By Steve FritzingerNova Labs’ Plastics and Composites Steward
A gentleman named Geoff recently contacted me looking for help restoring a family heirloom. His grandfather was an executive at the New York Central System railroad. When NYCS was retiring their steam locomotives, the bells on the front of the engines were prized keepsakes. His grandfather got two bells from two engines. The bells were passed down through the family; today, Geoff and his sister each have one.
Both bells were missing the New York Central emblem. The emblems had been attached to the bells with a steel peg – the combination of cast iron, steel, and whatever the emblems were cast from caused the pegs to corrode. Over time that caused the emblems to crack and crumble. All the bells from that period are missing their emblems.
After years of searching, Geoff finally found one that was in good enough shape he could repair it. He carefully cut an oval from an empty beer can and epoxied the two halves of the emblem to it. Now his problem was he had two bells and only one emblem.
Geoff came to the May Open House. I showed him how to use silicone rubber to make a mold of the piece.
Then we cast two copies in resin using different techniques to get a metallic finish. For the first one, we add aluminum powder to the resin and painted the inside of the mold with more powder. This is called Cold Casting. That didn’t work well. Cold cast pieces must be gently polished to bring out their luster. The surface of the emblem was too rough to polish properly. We couldn’t polish the low spots without removing the shine from the high spots.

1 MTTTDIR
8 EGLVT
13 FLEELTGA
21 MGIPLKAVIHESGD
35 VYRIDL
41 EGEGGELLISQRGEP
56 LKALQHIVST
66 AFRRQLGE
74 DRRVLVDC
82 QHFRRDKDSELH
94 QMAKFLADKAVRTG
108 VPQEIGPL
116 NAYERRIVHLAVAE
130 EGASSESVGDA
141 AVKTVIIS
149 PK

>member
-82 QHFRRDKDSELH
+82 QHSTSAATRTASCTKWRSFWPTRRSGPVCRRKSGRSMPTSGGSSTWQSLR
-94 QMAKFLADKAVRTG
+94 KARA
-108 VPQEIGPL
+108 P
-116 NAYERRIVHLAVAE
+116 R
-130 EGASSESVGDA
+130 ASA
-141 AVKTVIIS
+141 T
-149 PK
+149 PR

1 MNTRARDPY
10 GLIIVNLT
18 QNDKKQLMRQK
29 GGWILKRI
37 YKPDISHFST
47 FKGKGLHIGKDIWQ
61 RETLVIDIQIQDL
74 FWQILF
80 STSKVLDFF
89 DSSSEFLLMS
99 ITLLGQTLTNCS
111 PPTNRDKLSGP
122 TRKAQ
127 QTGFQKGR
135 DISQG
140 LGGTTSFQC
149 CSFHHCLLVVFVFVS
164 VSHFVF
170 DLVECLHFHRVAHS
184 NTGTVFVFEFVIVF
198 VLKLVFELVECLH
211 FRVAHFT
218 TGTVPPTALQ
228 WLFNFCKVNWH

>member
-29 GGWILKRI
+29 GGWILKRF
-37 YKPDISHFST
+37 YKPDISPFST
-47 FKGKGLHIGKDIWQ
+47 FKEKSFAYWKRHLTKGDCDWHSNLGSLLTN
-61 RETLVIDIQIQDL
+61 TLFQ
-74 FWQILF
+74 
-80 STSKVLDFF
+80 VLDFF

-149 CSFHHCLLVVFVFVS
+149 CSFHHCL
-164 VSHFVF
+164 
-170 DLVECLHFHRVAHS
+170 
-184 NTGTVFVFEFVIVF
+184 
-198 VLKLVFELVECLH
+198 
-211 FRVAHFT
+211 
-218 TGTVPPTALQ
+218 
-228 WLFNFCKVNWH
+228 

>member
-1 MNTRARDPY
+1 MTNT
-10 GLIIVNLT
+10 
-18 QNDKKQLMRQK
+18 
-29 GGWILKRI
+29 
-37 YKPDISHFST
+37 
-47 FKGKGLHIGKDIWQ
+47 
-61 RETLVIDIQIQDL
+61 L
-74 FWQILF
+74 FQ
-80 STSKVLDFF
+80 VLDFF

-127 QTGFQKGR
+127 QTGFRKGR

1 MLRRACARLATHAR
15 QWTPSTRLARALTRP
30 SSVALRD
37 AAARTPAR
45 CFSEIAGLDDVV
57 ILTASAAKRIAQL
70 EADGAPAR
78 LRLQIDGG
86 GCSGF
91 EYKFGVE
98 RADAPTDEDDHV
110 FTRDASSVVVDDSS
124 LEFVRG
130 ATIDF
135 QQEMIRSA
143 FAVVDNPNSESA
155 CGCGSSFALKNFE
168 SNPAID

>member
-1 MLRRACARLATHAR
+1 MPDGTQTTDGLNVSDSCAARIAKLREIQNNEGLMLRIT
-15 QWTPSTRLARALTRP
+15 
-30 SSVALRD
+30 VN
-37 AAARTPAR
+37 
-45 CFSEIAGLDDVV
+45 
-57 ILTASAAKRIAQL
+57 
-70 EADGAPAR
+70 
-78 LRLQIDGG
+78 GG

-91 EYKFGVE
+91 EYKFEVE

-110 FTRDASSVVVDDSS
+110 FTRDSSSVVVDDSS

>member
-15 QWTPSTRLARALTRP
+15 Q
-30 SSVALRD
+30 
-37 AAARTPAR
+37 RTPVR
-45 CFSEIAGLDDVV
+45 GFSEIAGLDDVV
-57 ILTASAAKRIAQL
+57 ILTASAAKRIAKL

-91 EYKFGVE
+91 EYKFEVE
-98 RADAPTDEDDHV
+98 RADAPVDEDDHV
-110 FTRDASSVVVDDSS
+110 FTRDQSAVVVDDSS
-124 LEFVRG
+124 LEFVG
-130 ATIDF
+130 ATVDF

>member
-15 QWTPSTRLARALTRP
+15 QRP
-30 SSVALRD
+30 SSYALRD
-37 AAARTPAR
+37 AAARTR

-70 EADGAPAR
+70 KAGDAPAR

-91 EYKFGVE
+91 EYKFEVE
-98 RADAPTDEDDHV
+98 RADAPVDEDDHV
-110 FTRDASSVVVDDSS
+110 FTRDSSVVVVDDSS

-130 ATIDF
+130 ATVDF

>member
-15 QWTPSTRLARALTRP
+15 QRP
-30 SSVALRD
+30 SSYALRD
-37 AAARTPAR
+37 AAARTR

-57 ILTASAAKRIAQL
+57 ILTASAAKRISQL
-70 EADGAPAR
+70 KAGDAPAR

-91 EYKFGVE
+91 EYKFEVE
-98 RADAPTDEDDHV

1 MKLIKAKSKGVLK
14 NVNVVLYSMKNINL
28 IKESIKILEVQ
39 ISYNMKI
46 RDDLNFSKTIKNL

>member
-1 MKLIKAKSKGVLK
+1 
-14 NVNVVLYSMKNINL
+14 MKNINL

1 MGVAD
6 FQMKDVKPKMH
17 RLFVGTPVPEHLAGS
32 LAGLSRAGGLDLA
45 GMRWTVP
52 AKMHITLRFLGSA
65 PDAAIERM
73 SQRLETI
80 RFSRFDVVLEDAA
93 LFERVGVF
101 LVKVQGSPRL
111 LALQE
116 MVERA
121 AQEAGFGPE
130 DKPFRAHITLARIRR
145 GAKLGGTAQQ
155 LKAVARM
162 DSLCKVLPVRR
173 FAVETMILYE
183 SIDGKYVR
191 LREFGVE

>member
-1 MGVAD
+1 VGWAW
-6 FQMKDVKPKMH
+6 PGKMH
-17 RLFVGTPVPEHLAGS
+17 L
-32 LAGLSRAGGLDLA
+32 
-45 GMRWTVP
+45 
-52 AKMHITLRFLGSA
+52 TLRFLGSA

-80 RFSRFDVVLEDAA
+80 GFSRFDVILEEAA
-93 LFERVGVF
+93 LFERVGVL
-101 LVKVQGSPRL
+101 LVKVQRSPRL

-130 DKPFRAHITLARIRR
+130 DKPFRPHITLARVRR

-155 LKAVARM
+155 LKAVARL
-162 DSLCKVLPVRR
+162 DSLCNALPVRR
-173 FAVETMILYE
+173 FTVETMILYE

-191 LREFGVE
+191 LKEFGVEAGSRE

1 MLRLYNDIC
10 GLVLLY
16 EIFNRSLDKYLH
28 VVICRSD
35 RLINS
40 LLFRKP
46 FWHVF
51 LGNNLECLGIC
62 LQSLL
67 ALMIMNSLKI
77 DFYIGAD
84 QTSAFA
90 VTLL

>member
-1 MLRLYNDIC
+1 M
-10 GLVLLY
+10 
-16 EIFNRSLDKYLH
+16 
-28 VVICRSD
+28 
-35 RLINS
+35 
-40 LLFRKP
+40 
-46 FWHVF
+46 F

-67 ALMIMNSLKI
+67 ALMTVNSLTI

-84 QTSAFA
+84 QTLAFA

We cast the second attempt using just resin. When the piece was fully cured, we applied several layers of Rub ‘n Buff silver leaf finish. That one came out great!
Here’s the replica next to the original. All he has to do is paint the background, weather it a bit and mount it to his bell. He’s going to make a second one for his sister’s bell so he can keep the original safe.
We made a second mold which I’m now using in my Casting for Makers demonstration class to show how to use casting to restore otherwise irreplaceable pieces.
The best part? When I told him we’re an all-volunteer non-profit, he donated $50 to Nova Labs!
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